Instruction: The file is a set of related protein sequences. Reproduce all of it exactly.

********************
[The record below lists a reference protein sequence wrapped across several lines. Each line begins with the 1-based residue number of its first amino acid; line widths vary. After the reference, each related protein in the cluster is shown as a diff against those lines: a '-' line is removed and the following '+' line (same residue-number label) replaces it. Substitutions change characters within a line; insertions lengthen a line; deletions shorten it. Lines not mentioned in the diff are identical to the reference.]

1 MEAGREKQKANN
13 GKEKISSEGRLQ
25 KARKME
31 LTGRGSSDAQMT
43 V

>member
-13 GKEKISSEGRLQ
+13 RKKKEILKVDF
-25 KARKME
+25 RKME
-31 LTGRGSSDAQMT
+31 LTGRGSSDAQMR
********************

[The record below lists a reference protein sequence wrapped across several lines. Each line begins with the 1-based residue number of its first amino acid; line widths vary. After the reference, each related protein in the cluster is shown as a diff against those lines: a '-' line is removed and the following '+' line (same residue-number label) replaces it. Substitutions change characters within a line; insertions lengthen a line; deletions shorten it. Lines not mentioned in the diff are identical to the reference.]

1 MEAGREKQKANN
13 GKEKISSEGRLQ
25 KARKME
31 LTGRGSSDAQMT
43 V

>member
-13 GKEKISSEGRLQ
+13 RKKKEILKVDF
-25 KARKME
+25 RKME
-31 LTGRGSSDAQMT
+31 LTGRGSSDAQMR